The Association of Convenience Stores (ACS) has called for further clarity on the corrosive substances the government hopes to clamp down on in the wake of a spate of acid attacks.
Drain cleaning agents, bleach, household cleaners, laundry stain removers and oven cleaners are examples of corrosive products that can found all over the UK in many retailers.
Home secretary Amber Rudd told the Conservative Party conference she was announcing “a new offence to prevent the sale of acids to under-18s” and her intention to “drastically limit the public sale of sulphuric acid” given its use in the production of so-called “mother of Satan homemade explosives”.
She also told delegates she would consult on a new offence of possession of a corrosive substance in public without a good or lawful reason.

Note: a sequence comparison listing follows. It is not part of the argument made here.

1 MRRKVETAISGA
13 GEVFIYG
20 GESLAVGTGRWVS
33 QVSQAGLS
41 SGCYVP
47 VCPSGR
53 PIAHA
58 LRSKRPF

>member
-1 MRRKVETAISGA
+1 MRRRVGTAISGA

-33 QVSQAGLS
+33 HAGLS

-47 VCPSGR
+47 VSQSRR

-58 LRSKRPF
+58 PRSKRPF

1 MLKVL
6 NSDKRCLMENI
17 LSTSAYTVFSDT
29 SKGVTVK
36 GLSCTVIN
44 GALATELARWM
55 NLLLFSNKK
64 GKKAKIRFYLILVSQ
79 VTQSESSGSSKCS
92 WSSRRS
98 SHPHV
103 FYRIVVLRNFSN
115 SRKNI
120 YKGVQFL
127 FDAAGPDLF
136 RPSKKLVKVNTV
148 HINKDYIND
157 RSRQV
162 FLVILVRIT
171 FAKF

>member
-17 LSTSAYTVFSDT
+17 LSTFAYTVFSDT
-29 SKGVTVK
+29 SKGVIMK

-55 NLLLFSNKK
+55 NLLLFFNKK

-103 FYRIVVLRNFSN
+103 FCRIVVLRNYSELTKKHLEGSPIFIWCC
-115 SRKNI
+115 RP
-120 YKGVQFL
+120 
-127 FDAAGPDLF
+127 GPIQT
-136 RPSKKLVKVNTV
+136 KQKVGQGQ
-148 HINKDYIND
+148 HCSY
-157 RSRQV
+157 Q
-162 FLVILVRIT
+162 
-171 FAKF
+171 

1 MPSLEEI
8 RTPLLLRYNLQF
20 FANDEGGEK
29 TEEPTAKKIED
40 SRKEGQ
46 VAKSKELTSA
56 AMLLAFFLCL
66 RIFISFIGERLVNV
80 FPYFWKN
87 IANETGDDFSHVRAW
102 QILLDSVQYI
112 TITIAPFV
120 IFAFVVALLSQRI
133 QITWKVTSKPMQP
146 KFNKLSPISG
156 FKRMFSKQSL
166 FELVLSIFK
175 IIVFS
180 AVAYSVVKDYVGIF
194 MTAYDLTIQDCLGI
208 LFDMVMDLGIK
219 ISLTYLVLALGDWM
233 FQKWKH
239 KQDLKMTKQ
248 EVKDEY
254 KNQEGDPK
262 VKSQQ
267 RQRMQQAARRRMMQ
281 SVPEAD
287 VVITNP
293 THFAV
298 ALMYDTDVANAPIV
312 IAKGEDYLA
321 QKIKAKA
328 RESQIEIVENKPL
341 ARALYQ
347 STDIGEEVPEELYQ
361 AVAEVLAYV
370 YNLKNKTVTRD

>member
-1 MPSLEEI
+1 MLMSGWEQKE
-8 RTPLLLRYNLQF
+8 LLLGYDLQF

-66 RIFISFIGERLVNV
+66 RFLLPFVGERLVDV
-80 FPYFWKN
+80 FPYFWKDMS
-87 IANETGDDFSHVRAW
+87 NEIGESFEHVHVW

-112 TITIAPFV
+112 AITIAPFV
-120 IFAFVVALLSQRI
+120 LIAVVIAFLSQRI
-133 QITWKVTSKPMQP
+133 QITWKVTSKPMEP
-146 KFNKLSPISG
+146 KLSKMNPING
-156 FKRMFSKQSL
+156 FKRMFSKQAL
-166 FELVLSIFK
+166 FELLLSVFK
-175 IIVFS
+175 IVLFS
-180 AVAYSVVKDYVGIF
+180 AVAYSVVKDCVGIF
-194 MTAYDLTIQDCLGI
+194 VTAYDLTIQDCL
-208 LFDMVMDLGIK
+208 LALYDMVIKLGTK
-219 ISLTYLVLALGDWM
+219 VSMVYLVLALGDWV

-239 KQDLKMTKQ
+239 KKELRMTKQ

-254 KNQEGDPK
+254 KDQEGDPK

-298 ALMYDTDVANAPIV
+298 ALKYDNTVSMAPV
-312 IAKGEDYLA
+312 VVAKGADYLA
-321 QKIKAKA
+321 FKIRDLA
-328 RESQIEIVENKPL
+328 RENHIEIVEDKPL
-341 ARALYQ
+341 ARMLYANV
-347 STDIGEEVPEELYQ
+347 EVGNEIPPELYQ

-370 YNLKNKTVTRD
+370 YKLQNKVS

This will be designed to place the onus on the individual caught in possession to explain why they were carrying it, rather than on the police to prove that it was intended for use as a weapon.
James Lowman, chief executive of the ACS, said: “We support clarity from the Home Office on the rules around the sale of products that could be used to commit acid attacks, which we will reflect in our assured advice to retailers if that includes an age restriction on such products.
“The majority of convenience stores do not sell products that are covered by the explosive precursors regulations, so we would welcome further clarity on the details of which products are intended to be covered by the proposed restrictions.”